That’s amazing, and it sounds like your family has continued to be so innovative—and for four generations! What role do you feel farmers play in today’s society?
I feel like farmers play such a critical role. I think the business model of farming has changed over the years. My grandfather, my great grandfather—the margins got tight, and it was more about bringing more to the market just so they could survive. And I think today it’s more about being climate sensitive and consumer driven.
What farmers bring [today] is sustainability. We’re here for the ground. We’re here for our livestock. We’re here as part of nature and to bring that out. And I would say it’s my goal to understand what I can do to be more climate sensitive. It’s this thinking that brings innovation onto the farm.
What led y’all to switchgrass? What is the value that switchgrass brings to the land?
We want to be climate sensitive. We want to be consumer-driven, so I had two things that I thought about when I made this change [to grow switchgrass]. One, it’s the partnership and having a [longer-term] contract generate income.
Secondly, with switchgrass itself, I don’t have to have any more capital outlay to grow switchgrass [as a cattle rancher]. I’m harvesting hay this week, but in a month or two I’ll be harvesting switchgrass. The seasonality of that product doesn’t interfere with my current farming operation, so it blends in and gives me a way to expand my footprint [in a way that aligns with] my primary goals.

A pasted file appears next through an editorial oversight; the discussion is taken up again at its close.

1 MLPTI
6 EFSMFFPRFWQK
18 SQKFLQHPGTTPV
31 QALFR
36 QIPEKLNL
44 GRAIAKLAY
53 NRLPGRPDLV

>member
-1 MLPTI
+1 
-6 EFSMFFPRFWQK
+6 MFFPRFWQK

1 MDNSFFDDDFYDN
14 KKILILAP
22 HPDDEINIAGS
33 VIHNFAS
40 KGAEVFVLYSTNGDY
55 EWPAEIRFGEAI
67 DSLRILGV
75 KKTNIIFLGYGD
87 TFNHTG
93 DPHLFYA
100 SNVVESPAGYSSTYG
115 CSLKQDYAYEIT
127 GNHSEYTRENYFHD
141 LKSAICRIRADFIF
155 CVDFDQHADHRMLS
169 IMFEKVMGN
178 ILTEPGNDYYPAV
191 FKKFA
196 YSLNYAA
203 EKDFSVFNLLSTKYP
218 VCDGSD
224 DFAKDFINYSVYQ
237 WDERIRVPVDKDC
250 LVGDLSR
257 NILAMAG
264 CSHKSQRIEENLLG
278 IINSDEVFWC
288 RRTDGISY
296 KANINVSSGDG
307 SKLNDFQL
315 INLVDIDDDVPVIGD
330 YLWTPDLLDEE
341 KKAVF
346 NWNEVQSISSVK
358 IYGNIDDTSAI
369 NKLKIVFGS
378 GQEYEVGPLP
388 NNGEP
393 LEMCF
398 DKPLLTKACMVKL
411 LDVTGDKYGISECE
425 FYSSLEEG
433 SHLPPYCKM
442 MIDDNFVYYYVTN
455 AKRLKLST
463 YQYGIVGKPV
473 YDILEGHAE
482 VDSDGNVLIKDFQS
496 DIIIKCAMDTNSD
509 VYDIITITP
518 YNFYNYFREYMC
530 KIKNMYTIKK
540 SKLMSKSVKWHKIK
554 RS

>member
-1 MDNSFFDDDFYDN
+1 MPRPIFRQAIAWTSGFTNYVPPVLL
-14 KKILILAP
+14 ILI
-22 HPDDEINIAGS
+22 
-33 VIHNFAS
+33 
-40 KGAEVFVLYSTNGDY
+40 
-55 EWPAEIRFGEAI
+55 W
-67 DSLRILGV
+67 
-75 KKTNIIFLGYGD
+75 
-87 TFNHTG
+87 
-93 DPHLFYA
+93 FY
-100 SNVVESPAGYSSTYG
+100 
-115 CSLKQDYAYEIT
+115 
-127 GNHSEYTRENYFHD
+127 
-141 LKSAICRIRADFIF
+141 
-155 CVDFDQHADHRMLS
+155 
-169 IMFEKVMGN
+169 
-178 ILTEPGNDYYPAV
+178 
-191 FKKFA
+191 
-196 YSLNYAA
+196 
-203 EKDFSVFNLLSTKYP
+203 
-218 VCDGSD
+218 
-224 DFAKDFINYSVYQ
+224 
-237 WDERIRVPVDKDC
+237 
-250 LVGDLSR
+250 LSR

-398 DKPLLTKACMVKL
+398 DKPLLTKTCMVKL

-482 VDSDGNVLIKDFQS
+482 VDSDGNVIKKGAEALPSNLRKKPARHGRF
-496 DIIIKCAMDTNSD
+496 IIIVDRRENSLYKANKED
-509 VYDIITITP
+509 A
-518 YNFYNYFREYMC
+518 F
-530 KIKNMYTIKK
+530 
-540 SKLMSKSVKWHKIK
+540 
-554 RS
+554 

Absolutely. And could you walk me through what growing switch grass is like?
Well, it all starts with seeds, right? The good thing about switch grass is once we get it in the ground and get established, I don’t have to replant every year [because] it’s a perennial. We use equipment like this [tractor], work the ground up, get ready to plant. The first year is kind of tough because we want that plant to develop a good root base. It takes about a year for that to happen. But while you don’t get a lot of crop [to use commercially], on my farm we utilize that first mass as feed for my livestock. It’s in the second year where we could harvest it for biomass.
As a final question, can you also elaborate on what soil health means to you and how switchgrass supports your efforts to cycle nutrients into the soil?
As a farmer, I was taught by Grandpa to take care of what we grow, and if we take care of it, it’ll take care of us. We want to pick products and plants that are sustainable [like switchgrass]. It works well as a biomass product. It helps me with erosion, and I’m also using it in my livestock operation as a forage base. And when it gets drier, switchgrass has a deeper root base and can sustain even those hard times. [Ultimately,] it’s something I can grow that I feel has a long-term positive effect on the soil, which is very important.